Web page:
Don’t Get Fooled by Trump

Watching Pete Townshend wailing on his Fender Stratocaster last night at the Verizon Center reminded of what I’d read about Fender’s history. Part of the Fender story regards how the firm got hammered by Japanese competition in the 1970s, but then bounced back by refocusing on quality. So while I was listening to “Won’t Get Fooled Again,” I’m embarrassed to say I was pondering Donald Trump’s misguided statements favoring protectionism.

As president, Trump suggests he’d block imports from China, Mexico, and even Japan. But what Trump does not seem to realize is that import competition makes American companies stronger. To make America great again, we need both import competition and domestic policy reforms, including slashing the corporate tax rate to 15 percent, as Trump is advocating.

Let’s look at a bit of history. American firms Fender and Gibson have long been the dominant electric guitar makers. But both firms were in decline in the 1970s, as quality fell and import competition increased. Leo Fender had sold his guitar company to conglomerate CBS in 1965, and within a few years musicians began noticing substantial drops in product quality. A similar decline happened at Gibson in the 1970s, which was also controlled at the time by an ineffective corporate parent.

Japanese guitar firm Ibanez saw an opportunity. It had expanded into electric guitars in the 1960s with the idea of making cheaper copies of American products. But by the 1970s, the firm realized that it could make higher-quality products than the Americans, but at lower cost. And like Honda and Toyota in automobiles, Ibanez focused on product innovation, while the American firms rested on their laurels. Ibanez’s strategy succeeded, and today it is one of the top guitar firms.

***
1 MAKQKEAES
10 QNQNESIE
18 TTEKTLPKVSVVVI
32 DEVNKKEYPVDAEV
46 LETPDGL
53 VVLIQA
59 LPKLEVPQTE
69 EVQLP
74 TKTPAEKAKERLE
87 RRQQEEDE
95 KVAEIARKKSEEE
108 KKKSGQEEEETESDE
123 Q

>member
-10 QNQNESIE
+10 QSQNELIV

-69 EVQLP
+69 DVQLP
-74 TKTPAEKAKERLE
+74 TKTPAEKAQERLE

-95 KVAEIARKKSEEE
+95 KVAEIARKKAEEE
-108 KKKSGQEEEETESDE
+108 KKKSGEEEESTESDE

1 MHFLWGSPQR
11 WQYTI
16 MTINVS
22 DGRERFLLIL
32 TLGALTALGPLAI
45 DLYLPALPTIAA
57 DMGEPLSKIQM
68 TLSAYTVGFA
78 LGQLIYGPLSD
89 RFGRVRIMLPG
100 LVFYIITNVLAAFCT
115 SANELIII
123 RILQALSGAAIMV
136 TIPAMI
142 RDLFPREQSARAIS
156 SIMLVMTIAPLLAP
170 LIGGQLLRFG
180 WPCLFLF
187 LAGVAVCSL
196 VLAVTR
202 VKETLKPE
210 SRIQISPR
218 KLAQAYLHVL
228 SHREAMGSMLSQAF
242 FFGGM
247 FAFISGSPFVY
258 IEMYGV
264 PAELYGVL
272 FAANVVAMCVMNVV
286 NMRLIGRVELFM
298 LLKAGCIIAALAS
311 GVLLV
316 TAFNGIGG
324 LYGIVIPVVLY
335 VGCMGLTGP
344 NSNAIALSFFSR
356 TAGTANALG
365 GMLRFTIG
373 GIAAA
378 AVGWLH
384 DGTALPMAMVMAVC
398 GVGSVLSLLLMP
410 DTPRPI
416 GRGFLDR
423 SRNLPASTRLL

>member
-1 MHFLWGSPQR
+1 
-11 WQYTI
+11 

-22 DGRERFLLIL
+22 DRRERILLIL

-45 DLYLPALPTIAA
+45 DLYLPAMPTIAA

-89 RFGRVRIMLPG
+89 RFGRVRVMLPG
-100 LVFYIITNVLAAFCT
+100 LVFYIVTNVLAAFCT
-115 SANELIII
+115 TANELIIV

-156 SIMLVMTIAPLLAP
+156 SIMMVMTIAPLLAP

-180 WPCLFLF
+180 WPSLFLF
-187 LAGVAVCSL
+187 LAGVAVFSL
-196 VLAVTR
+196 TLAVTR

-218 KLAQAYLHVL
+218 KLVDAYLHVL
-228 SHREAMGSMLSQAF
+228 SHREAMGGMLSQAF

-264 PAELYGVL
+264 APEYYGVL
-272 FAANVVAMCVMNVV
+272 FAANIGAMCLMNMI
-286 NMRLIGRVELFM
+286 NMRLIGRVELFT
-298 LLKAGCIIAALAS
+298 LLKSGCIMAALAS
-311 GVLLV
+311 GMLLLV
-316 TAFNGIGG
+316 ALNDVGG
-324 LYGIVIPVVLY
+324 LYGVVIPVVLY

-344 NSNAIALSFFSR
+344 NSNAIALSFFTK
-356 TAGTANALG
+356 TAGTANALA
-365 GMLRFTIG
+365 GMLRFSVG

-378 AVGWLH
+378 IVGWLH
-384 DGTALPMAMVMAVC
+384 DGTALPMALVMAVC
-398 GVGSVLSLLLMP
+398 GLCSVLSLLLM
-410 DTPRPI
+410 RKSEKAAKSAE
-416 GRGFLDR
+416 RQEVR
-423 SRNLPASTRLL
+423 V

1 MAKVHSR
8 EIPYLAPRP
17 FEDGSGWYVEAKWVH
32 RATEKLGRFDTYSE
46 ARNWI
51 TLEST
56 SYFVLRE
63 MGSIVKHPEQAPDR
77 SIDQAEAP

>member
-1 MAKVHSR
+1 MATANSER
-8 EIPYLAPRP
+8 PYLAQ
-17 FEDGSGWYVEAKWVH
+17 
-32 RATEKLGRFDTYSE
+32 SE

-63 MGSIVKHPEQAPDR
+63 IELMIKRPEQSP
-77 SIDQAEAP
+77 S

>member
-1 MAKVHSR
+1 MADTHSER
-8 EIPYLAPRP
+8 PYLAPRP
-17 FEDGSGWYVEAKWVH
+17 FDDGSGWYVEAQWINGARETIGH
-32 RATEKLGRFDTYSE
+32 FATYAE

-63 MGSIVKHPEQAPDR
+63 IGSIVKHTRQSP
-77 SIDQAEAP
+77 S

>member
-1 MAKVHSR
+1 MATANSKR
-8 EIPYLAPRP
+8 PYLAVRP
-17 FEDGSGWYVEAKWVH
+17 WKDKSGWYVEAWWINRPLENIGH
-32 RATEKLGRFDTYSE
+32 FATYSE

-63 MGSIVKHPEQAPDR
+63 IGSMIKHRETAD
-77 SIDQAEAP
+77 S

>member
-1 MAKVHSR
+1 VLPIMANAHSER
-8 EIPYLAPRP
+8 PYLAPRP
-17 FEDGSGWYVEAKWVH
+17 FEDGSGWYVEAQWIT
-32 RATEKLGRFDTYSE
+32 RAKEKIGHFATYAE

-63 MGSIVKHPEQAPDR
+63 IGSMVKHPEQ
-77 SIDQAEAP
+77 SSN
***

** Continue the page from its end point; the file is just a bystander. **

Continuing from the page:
By the 1980s, Gibson was “floundering” and “might well have gone under,” noted an article in Guitar World. And Fender was “all but dead,” according to the company’s official history. But America’s capital markets came to the rescue. Fender was bought out in 1985, and Gibson in 1986, by teams of investors determined to revive the firms’ traditions of quality. Today, Fender and Gibson are back on top of this competitive industry.

By the way, the weakness of Fender and Gibson also prompted American entrepreneurs to enter the fray. Randall Smith started guitar amplifier company Mesa Boogie in his California workshop in the late 1960s. Smith told Guitar World that he saw the decline of Fender and Gibson in the 1970s, and he was determined to “avoid that fate and remain dedicated to the instruments and the musicians that play them.” Smith’s company went on to invent an array of new features for guitar amps that have become standard in the industry.

Hartley Peavey has a similar story. As a teenager in Meridian, Mississippi, Peavey began building guitars and amps for his friends, which led to his founding Peavey Electronics in 1965. He wanted to offer consumers better value for money than the gear on the market at the time. Peavey used innovative manufacturing techniques to keep his costs down and to challenge Fender and Gibson with quality guitars at lower prices. Today, Peavey is one of the largest names in amps and guitars, and it ships many of its products worldwide from factories in Mississippi.

In sum, Trump is singing the right song on corporate taxes, but don’t be fooled by his rhetoric on trade.

For more on guitars, see here.

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